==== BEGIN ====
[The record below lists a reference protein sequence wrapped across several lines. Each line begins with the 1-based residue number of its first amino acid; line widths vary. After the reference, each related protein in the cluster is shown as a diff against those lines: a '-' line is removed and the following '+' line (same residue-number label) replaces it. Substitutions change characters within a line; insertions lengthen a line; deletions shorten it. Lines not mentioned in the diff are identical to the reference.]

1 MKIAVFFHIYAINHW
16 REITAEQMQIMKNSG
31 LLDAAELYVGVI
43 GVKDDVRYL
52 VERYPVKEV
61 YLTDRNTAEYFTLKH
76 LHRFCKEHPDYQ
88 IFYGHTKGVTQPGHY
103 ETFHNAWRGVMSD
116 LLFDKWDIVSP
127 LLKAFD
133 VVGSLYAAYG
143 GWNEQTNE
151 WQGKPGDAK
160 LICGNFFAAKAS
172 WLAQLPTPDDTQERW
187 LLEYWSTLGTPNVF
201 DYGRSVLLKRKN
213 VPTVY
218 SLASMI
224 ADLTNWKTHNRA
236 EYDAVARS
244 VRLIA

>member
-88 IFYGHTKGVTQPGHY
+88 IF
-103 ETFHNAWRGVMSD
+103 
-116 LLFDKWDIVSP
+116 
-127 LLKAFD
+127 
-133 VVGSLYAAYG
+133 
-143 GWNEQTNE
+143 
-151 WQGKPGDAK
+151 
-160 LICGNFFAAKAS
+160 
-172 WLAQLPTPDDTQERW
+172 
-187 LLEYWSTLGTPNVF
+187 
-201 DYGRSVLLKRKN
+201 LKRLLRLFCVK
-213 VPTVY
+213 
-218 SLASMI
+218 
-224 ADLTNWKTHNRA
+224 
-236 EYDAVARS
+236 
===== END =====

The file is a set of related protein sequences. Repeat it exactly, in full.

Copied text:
[The record below lists a reference protein sequence wrapped across several lines. Each line begins with the 1-based residue number of its first amino acid; line widths vary. After the reference, each related protein in the cluster is shown as a diff against those lines: a '-' line is removed and the following '+' line (same residue-number label) replaces it. Substitutions change characters within a line; insertions lengthen a line; deletions shorten it. Lines not mentioned in the diff are identical to the reference.]

1 MKIAVFFHIYAINHW
16 REITAEQMQIMKNSG
31 LLDAAELYVGVI
43 GVKDDVRYL
52 VERYPVKEV
61 YLTDRNTAEYFTLKH
76 LHRFCKEHPDYQ
88 IFYGHTKGVTQPGHY
103 ETFHNAWRGVMSD
116 LLFDKWDIVSP
127 LLKAFD
133 VVGSLYAAYG
143 GWNEQTNE
151 WQGKPGDAK
160 LICGNFFAAKAS
172 WLAQLPTPDDTQERW
187 LLEYWSTLGTPNVF
201 DYGRSVLLKRKN
213 VPTVY
218 SLASMI
224 ADLTNWKTHNRA
236 EYDAVARS
244 VRLIA

>member
-88 IFYGHTKGVTQPGHY
+88 IF
-103 ETFHNAWRGVMSD
+103 
-116 LLFDKWDIVSP
+116 
-127 LLKAFD
+127 
-133 VVGSLYAAYG
+133 
-143 GWNEQTNE
+143 
-151 WQGKPGDAK
+151 
-160 LICGNFFAAKAS
+160 
-172 WLAQLPTPDDTQERW
+172 
-187 LLEYWSTLGTPNVF
+187 
-201 DYGRSVLLKRKN
+201 LKRLLRLFCVK
-213 VPTVY
+213 
-218 SLASMI
+218 
-224 ADLTNWKTHNRA
+224 
-236 EYDAVARS
+236 